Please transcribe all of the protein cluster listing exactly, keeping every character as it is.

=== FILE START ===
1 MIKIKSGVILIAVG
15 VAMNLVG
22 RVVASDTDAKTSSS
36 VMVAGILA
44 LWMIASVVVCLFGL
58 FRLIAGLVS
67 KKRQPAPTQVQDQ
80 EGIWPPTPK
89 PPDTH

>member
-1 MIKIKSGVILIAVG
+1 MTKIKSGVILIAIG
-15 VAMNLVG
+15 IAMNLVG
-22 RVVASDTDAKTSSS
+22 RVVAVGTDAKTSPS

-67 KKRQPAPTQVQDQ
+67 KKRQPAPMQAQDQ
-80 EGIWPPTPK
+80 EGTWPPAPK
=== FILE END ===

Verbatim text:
1 MIKIKSGVILIAVG
15 VAMNLVG
22 RVVASDTDAKTSSS
36 VMVAGILA
44 LWMIASVVVCLFGL
58 FRLIAGLVS
67 KKRQPAPTQVQDQ
80 EGIWPPTPK
89 PPDTH

>member
-1 MIKIKSGVILIAVG
+1 MTKIKSGVILIAIG
-15 VAMNLVG
+15 IAMNLVG
-22 RVVASDTDAKTSSS
+22 RVVAVGTDAKTSPS

-67 KKRQPAPTQVQDQ
+67 KKRQPAPMQAQDQ
-80 EGIWPPTPK
+80 EGTWPPAPK